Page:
9. ^ Diario, El Espectador. "El M19 está apoderándose del Partido Verde". 
  10. ^ Diario, El Universal. "Gustavo Petro renuncia a filas del Polo Democrático". 
  11. ^ Revista, Semana. "Partido Comunista "sí está fuera del Polo": Comité Ejecutivo Nacional". 
  12. ^ National Registry of Civil State, results of the 2006 presidential election. http://www.registraduria.gov.co/resprelec2006/0528/index.htm
  13. ^ Valencia, León (2009), "The ELN's Halting Moves toward Peace", Colombia: Building Peace in a Time of War, United States Institute of Peace, p. 99 
  14. ^ Partido, Polo Democrático Alternativo. "Ideario de Unidad".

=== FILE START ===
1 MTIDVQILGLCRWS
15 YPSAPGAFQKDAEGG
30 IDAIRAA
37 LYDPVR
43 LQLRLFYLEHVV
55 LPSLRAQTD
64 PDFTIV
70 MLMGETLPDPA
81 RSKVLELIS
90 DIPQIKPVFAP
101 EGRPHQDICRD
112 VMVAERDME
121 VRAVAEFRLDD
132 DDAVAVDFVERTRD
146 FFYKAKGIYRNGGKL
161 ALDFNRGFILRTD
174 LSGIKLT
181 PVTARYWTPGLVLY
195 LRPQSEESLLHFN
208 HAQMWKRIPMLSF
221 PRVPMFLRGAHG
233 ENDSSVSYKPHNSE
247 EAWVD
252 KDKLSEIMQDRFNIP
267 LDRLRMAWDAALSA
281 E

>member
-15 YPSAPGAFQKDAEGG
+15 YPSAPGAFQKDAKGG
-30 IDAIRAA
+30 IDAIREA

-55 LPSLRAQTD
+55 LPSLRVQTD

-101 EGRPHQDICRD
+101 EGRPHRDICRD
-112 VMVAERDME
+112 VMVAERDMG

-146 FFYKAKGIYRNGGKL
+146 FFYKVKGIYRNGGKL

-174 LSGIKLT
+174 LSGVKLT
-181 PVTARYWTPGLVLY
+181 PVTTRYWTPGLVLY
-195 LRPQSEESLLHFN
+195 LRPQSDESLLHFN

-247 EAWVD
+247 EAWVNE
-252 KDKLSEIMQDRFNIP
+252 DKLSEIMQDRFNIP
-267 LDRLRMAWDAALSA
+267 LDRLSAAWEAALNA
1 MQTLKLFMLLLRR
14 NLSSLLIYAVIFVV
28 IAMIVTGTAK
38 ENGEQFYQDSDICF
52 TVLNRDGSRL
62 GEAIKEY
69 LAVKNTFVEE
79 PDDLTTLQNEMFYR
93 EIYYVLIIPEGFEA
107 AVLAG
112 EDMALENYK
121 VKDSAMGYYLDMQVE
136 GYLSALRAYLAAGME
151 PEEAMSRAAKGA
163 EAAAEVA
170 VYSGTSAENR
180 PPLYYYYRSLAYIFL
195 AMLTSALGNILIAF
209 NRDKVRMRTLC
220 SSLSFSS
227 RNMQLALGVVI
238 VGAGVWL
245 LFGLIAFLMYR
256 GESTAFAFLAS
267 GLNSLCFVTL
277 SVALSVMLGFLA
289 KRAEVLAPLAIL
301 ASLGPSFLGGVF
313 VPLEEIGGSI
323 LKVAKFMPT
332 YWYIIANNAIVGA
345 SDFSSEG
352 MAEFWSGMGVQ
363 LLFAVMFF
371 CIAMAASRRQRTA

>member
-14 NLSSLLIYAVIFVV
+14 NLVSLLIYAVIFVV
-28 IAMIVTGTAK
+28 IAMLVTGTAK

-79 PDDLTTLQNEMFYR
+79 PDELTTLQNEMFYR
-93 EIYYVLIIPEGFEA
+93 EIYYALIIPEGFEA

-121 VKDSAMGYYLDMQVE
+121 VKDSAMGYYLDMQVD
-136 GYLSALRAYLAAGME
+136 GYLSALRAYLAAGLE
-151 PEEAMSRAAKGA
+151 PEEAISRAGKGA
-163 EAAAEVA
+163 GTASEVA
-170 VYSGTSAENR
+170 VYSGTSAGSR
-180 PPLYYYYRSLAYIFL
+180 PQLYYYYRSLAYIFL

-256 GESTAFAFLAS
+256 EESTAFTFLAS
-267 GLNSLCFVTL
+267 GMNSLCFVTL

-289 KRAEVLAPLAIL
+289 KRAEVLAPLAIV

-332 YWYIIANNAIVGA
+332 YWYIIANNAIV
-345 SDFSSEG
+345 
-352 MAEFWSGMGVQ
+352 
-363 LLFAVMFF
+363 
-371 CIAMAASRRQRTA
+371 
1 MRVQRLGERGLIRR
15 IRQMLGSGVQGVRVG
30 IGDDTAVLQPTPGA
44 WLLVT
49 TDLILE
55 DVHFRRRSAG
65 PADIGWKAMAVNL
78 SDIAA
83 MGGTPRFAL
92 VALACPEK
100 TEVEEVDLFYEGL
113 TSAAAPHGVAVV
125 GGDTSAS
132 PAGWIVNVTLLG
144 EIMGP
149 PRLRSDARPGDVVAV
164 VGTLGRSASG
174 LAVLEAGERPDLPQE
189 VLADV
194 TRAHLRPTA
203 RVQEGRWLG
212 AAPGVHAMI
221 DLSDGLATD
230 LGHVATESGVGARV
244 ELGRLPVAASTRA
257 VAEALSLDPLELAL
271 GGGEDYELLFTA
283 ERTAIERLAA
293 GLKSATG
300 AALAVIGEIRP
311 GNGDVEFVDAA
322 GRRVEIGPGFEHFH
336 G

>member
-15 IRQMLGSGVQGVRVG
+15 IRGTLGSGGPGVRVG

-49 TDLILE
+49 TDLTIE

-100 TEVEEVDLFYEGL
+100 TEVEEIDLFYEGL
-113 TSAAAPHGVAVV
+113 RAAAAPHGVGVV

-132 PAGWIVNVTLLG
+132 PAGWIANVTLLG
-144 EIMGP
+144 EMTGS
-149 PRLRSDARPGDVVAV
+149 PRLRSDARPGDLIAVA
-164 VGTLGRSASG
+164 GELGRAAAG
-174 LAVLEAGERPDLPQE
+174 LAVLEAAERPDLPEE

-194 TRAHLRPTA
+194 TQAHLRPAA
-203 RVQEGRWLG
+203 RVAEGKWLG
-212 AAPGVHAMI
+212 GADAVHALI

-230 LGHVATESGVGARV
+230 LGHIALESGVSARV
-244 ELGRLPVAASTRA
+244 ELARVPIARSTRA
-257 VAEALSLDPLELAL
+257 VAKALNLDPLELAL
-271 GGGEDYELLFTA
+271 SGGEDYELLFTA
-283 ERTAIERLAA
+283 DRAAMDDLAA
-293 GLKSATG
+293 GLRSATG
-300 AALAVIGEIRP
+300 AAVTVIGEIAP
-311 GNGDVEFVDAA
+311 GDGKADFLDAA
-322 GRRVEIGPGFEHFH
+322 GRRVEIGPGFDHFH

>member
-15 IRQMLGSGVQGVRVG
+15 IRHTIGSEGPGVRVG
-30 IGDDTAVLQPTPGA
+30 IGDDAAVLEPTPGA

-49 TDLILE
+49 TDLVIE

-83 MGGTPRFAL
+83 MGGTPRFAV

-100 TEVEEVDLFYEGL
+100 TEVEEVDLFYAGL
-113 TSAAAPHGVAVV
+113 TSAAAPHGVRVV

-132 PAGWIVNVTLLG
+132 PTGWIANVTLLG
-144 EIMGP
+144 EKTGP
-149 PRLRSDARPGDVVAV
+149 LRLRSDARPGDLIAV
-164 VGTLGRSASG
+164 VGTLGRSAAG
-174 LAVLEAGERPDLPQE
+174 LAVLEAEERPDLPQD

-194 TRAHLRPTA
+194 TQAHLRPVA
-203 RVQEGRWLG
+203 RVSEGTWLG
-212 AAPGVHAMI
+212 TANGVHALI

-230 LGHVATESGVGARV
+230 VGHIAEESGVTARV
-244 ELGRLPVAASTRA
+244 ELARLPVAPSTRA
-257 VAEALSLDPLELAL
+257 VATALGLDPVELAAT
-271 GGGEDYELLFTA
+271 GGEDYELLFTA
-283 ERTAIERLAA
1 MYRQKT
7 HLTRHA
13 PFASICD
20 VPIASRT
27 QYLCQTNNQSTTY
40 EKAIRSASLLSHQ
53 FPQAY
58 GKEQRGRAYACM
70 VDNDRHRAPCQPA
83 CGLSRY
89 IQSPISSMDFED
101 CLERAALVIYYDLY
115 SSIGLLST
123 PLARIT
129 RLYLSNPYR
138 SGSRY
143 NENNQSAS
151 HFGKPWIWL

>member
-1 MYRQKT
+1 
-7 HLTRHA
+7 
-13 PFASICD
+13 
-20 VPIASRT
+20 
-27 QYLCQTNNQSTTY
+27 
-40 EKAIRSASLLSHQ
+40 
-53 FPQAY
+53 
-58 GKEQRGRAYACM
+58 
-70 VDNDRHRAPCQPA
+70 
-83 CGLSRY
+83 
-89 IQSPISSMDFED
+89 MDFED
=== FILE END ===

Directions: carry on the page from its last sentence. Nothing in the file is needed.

15. ^ Hudson, Rex A. (2010), Colombia: A country study (Fifth ed.), Library of Congress Federal Research Division, p. xli 
  16. ^ Hudson, Rex A. (2010), Colombia: A country study (Fifth ed.), Library of Congress Federal Research Division, p. xxvi 
  17. ^ Kline, Harvey F. (2012), Historical Dictionary of Colombia, Scarecrow Press, p. 404 
  18. ^ "Clara López es la candidata a la Presidencia por el Polo Democrático". El Tiempo (in Spanish). Bogotá, Colombia. November 9, 2012. Retrieved March 1, 2014. 
  19. ^ "Clara López, candidata del Polo para presidenciales de 2014". El Espectador (in Spanish). Bogotá, Colombia. November 9, 2012. Retrieved March 1, 2014. 
  20. ^ "Resolución No. 10368: Por la cual se establece el calendario Electoral para las elecciones de Presidente y Vicepresidente de la República (primera vuelta) para el período Constitucional 2014–2018" (PDF). Registraduría Nacional del Estado Civil. October 10, 2013. Retrieved March 1, 2014. 

External links[edit]